The Unbeatables

FC Reviews Jul 23, 2014
Read

FC Reviews: Six Stickers

FC Reviews Jul 3, 2014
Read

FIFA World Cup - Brazil

FC Reviews Jun 13, 2014
Read

Javier Zanetti: 'Play Like a Man'

FC Reviews Jun 4, 2014
Read

The Hooligan Factory

FC Reviews May 29, 2014
Read

The Class of '92

Blog - FC Reviews Nov 20, 2013
Read

Adidas Copa Mundial

Blog - FC Reviews Nov 7, 2013
Read
Nov 5, 2013

Eriksson slams "absurd" El Tri setup in new book

Sven-Goran Eriksson has lifted the lid on his time with Mexico's national team in his new autobiography "Sven: My Story," criticizing the way El Tri is run.

Eriksson writes of his disbelief that he was made to report regularly on national team matters to Mexican first division club owners, indicating it would be "unthinkable" for the same to have happened in England.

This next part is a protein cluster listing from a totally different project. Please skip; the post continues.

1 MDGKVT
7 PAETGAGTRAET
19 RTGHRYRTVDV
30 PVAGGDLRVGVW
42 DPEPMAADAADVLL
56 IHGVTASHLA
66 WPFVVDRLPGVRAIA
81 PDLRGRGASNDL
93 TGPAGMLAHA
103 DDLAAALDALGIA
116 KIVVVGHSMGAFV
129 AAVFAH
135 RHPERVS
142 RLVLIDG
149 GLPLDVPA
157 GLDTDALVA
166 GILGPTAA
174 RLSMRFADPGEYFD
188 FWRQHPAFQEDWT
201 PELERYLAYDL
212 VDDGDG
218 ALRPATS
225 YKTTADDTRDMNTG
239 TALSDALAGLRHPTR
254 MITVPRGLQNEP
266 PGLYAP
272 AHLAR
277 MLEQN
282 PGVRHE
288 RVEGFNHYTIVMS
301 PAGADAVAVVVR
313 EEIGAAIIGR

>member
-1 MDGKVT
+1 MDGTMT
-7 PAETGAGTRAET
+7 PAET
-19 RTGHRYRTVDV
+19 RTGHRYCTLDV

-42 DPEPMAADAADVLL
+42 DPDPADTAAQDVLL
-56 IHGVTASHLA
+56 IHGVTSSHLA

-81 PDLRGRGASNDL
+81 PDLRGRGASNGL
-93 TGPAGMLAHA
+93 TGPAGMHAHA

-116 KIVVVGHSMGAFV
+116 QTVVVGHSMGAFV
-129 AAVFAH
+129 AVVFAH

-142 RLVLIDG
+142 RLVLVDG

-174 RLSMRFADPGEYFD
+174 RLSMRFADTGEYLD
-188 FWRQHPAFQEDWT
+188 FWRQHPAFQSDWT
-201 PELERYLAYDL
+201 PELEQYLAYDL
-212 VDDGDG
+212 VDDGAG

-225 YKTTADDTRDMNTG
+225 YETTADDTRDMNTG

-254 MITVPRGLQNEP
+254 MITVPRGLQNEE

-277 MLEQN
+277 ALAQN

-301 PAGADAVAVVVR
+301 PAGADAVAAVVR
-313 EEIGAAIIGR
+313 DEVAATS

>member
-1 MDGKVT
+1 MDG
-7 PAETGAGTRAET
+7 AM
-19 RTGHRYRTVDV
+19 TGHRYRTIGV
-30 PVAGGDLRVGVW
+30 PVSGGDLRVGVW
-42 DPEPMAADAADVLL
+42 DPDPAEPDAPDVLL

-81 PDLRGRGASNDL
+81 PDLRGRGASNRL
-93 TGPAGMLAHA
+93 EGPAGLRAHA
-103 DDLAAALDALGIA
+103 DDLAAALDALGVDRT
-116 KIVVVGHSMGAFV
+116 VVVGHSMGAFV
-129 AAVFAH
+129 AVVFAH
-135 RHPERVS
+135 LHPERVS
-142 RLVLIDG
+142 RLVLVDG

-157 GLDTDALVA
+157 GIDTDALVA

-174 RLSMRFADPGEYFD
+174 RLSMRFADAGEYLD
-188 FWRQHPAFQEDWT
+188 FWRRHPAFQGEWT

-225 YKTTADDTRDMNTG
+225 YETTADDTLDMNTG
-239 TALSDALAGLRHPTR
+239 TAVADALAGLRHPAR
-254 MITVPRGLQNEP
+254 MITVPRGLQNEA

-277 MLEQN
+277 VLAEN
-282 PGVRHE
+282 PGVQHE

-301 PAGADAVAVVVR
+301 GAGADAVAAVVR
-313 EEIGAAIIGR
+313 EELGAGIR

- Smith: Sven tells all in memoir

"It was absurd," he writes. "I could not report to several different people who all had different interests. I'd always been clear that I wanted to report to one person ... but that's not how it works in Mexico.

"There it was important to make allies with the people high up in the football establishment, as if that would help the national team win games."

The book -- out on Tuesday -- comes at a time when the role of club owners in the national team has once again come to the fore, after Mexico's disastrous World Cup qualifying campaign and with El Tri facing a playoff against New Zealand to reach Brazil 2014.

And with Mexican federation president Justino Compean also under fire for another World Cup cycle that has seen four different coaches at the helm, Eriksson reveals that Compean told him in their first meeting that Javier Aguirre was the preferred choice for the job in 2008, but that the Mexican was unavailable due to his role as Atletico Madrid coach.

"I had always been first choice in my previous jobs," writes Eriksson.

The Swede adds that his annual salary was almost two million euros per year (not including bonuses) and that the stated aim was to reach the World Cup quarterfinal.